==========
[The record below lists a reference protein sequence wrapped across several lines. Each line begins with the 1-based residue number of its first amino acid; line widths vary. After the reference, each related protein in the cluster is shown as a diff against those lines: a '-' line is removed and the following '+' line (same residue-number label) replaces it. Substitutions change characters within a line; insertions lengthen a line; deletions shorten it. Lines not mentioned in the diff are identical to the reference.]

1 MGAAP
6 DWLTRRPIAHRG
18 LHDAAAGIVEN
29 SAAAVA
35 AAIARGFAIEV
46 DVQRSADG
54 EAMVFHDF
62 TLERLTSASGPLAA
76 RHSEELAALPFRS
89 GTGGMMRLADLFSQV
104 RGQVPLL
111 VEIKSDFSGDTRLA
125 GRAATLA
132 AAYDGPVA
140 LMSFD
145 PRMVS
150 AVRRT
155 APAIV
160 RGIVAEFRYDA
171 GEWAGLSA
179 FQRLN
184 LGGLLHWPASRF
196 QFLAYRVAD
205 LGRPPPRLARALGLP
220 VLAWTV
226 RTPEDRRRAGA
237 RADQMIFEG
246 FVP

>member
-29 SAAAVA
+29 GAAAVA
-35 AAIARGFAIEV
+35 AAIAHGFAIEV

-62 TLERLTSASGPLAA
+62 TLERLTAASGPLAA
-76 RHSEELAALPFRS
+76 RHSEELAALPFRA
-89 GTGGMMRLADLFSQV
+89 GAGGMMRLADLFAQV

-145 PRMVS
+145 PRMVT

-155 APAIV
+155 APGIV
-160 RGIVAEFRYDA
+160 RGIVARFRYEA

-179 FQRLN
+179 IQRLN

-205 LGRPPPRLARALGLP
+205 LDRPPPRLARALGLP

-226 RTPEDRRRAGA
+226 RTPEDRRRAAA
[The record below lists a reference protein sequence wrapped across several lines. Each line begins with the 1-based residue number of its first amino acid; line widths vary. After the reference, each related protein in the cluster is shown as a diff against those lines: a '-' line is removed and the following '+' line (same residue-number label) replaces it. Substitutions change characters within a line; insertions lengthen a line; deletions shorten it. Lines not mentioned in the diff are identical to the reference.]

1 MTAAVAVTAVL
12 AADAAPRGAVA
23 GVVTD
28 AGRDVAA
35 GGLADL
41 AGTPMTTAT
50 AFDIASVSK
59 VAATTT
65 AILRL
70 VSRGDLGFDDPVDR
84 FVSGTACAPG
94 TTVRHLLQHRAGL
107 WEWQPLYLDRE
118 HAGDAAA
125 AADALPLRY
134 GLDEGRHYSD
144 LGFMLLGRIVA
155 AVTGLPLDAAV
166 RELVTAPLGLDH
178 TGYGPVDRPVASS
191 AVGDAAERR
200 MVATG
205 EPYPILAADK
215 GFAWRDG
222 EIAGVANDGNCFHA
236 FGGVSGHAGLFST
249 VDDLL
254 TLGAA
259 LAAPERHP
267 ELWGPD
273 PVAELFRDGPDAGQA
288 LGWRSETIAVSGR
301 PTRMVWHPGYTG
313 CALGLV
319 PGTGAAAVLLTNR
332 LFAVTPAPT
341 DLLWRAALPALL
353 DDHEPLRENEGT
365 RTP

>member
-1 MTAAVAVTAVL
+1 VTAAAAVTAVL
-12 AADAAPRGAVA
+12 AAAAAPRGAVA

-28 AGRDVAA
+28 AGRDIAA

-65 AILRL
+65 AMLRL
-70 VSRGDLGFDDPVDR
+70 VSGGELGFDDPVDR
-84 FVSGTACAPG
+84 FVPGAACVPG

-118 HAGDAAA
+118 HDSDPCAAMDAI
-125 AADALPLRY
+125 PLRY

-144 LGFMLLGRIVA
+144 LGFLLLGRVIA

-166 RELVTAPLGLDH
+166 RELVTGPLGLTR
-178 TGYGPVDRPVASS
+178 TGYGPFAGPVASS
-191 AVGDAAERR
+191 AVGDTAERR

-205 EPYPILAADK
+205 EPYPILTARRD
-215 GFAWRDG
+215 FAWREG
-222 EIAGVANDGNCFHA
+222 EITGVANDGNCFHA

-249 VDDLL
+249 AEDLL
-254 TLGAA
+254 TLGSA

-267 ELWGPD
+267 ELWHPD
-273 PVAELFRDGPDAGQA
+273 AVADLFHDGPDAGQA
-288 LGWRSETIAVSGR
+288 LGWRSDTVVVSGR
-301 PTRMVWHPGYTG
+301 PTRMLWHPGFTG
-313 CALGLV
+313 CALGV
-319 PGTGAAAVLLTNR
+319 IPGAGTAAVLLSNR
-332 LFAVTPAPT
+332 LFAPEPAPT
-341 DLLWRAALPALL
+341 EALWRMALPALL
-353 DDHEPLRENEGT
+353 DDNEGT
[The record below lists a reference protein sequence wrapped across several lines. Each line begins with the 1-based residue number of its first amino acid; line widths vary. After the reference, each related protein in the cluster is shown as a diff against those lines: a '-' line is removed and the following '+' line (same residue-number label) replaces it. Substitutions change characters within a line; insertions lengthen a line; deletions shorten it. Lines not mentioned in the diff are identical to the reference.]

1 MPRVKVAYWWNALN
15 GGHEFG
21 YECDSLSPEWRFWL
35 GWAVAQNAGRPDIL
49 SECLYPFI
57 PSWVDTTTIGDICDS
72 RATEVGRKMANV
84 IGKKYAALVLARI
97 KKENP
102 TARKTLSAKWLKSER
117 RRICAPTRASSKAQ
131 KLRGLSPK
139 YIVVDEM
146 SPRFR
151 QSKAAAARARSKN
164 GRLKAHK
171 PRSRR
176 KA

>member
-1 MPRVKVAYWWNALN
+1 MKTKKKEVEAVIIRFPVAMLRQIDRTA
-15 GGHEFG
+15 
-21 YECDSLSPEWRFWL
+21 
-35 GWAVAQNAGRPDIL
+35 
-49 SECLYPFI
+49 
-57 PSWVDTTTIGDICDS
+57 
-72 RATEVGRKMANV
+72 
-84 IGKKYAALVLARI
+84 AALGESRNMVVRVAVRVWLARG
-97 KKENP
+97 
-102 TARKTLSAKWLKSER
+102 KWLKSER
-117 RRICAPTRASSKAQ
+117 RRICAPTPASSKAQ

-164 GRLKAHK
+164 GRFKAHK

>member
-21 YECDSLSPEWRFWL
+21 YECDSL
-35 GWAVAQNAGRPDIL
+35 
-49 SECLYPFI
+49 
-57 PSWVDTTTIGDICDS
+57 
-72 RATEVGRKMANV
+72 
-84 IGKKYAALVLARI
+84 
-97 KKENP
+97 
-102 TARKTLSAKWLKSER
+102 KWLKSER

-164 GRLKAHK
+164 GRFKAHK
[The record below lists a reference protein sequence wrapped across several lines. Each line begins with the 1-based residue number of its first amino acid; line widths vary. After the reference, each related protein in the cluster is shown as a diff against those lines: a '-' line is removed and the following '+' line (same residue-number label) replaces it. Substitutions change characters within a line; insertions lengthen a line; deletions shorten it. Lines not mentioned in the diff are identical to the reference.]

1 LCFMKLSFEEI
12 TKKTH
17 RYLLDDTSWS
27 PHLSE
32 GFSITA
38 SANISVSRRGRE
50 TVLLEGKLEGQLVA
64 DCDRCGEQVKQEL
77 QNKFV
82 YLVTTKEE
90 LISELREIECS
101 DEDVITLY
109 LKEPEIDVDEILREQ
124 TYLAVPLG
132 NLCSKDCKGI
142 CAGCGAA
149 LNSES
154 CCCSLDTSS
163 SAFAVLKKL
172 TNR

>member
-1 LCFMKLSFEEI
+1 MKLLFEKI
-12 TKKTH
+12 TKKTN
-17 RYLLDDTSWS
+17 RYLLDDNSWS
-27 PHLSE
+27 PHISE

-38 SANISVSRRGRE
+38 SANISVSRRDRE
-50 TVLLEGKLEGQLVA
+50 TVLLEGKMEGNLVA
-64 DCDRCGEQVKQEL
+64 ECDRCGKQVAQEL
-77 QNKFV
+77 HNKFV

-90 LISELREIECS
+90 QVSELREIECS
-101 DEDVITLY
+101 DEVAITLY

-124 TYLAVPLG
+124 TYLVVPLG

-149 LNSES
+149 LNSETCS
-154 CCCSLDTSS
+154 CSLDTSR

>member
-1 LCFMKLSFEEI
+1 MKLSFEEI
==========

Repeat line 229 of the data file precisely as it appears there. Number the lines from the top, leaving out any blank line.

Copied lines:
172 TNR